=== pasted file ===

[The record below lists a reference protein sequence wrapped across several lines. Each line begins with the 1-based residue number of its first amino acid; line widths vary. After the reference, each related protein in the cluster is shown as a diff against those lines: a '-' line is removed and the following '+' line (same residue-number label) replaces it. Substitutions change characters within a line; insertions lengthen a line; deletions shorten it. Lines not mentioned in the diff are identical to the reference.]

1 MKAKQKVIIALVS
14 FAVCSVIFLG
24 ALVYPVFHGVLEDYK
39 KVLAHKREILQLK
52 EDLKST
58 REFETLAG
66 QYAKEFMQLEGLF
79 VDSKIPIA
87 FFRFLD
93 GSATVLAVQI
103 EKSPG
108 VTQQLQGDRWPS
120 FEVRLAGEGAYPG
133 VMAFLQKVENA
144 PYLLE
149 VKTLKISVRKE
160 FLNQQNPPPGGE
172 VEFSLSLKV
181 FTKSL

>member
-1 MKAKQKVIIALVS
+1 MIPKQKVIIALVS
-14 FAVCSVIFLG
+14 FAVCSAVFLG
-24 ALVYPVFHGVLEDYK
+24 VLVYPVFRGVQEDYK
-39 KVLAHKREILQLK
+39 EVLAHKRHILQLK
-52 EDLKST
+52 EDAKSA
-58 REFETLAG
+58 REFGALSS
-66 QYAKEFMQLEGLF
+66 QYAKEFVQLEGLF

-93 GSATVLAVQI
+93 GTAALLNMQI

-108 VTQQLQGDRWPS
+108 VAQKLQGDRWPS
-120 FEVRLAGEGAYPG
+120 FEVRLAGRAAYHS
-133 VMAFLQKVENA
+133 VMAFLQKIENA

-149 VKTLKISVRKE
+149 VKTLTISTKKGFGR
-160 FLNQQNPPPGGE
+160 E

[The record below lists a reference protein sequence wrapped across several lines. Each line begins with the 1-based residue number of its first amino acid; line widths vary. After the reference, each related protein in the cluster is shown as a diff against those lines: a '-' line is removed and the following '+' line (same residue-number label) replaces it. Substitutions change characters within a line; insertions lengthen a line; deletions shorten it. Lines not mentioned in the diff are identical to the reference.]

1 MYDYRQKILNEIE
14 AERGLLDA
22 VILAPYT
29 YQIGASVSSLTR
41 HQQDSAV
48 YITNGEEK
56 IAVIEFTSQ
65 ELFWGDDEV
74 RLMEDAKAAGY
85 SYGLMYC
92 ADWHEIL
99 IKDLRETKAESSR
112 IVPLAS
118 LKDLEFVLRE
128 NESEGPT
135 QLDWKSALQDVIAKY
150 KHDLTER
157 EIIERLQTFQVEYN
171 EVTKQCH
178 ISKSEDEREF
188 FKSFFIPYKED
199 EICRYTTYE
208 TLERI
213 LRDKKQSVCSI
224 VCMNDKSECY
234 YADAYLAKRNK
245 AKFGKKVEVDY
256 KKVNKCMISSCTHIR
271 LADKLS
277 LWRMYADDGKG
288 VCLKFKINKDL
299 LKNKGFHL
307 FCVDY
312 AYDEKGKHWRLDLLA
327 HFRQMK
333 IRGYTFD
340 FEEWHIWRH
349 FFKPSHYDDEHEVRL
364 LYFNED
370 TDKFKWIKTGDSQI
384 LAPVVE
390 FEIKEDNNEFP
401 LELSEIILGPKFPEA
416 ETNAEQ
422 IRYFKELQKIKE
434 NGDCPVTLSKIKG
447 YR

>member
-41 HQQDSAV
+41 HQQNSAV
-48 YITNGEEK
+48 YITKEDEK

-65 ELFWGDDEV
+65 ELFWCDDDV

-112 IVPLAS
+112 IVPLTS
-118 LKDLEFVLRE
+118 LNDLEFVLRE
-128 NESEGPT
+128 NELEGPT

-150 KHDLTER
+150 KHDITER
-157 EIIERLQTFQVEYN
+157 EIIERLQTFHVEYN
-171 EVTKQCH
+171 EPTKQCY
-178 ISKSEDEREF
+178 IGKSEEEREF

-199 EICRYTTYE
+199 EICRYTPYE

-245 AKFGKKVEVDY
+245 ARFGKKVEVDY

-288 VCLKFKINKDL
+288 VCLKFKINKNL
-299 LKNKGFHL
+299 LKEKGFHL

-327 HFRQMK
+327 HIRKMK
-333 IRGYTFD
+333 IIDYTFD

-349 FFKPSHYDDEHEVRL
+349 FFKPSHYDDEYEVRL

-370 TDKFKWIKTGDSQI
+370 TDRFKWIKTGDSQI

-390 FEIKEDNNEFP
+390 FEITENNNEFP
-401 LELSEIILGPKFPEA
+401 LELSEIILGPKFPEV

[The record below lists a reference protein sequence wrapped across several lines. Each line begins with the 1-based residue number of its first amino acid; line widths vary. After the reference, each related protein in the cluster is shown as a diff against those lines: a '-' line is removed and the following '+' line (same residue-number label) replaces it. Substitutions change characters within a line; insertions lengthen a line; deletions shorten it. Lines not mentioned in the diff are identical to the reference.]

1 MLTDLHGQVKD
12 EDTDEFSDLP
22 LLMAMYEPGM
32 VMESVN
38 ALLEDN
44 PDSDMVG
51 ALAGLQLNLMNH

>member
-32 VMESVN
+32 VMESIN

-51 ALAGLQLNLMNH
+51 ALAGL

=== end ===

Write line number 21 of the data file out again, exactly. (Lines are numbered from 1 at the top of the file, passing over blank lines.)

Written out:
>member